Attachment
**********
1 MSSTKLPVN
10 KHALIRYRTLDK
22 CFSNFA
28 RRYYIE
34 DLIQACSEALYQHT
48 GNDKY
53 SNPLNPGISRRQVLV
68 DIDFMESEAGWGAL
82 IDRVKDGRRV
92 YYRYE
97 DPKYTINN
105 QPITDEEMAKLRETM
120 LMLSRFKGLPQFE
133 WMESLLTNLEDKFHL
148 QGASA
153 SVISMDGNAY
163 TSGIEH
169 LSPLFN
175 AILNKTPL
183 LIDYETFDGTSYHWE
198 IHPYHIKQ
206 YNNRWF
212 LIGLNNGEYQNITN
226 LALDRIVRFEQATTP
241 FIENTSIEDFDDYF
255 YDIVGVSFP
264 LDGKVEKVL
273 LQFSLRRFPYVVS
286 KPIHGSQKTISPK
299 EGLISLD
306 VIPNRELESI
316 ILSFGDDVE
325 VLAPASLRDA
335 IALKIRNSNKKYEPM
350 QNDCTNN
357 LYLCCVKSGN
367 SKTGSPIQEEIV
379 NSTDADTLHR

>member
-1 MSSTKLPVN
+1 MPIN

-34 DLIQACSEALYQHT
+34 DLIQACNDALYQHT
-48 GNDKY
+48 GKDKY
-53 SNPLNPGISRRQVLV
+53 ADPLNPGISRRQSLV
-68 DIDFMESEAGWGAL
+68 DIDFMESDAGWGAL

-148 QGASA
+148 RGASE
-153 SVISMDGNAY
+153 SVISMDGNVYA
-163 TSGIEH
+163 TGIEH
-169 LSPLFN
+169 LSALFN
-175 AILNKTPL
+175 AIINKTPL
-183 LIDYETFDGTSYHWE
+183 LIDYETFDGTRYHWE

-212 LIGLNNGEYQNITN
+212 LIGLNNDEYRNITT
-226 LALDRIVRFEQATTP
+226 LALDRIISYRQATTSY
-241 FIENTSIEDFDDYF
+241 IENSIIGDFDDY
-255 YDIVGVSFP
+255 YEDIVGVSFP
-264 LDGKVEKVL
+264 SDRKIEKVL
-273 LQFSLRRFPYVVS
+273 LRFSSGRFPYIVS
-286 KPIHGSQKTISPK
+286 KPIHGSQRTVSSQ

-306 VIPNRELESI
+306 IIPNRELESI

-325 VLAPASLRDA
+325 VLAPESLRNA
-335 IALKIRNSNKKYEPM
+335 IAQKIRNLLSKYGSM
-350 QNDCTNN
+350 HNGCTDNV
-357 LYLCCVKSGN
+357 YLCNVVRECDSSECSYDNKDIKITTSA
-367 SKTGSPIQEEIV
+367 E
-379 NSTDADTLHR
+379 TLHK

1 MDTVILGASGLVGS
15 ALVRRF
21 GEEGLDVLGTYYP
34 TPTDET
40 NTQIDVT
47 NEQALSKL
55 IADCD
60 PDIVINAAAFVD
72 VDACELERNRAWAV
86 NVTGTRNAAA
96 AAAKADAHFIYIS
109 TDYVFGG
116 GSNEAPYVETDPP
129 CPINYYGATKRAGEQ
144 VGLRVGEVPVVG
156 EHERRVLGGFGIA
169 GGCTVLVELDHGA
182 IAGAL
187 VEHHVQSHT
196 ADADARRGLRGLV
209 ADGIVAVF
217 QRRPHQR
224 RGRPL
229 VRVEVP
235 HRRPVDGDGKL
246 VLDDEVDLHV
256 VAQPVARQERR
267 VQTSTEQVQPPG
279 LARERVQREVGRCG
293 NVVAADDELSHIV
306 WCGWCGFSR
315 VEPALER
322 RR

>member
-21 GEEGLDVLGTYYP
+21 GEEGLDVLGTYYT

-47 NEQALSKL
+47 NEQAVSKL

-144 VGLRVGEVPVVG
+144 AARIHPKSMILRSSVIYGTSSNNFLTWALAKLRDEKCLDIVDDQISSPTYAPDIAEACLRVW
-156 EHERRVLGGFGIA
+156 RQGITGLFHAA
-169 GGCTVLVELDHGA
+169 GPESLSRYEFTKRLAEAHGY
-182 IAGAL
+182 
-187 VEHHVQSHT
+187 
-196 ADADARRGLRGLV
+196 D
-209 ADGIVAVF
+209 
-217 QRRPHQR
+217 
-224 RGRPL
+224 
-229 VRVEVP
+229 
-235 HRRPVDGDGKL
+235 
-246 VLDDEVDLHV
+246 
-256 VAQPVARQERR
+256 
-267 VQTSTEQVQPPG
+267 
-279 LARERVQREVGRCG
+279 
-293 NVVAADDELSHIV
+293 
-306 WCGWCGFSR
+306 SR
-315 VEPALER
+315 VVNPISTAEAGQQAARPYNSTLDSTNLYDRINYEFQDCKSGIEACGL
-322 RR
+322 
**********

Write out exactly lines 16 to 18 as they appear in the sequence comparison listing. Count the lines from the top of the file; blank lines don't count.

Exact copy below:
153 SVISMDGNAY
163 TSGIEH
169 LSPLFN